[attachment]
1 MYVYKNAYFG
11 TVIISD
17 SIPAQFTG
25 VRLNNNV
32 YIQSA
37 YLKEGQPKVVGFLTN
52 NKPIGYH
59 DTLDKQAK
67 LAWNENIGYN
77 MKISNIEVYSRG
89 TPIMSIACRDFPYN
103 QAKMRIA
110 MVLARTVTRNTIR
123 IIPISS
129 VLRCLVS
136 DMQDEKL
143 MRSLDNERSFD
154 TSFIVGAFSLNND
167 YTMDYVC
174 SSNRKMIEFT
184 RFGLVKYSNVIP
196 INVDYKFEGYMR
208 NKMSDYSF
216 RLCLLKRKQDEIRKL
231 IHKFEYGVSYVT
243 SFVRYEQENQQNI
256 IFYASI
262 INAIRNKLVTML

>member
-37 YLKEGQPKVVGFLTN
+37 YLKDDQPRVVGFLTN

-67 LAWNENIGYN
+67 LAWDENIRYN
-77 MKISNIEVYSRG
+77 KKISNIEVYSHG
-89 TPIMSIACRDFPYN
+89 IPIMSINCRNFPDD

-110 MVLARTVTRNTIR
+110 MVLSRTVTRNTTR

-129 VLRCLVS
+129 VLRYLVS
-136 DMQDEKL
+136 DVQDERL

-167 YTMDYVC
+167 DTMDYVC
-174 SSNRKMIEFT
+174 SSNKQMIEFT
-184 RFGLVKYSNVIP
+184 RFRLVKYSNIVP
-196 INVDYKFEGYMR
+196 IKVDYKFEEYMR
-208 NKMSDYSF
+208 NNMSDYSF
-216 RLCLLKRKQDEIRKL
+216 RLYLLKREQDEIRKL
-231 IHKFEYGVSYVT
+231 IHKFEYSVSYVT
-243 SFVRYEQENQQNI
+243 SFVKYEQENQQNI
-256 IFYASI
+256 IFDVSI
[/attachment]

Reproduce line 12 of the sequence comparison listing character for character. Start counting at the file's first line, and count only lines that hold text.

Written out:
103 QAKMRIA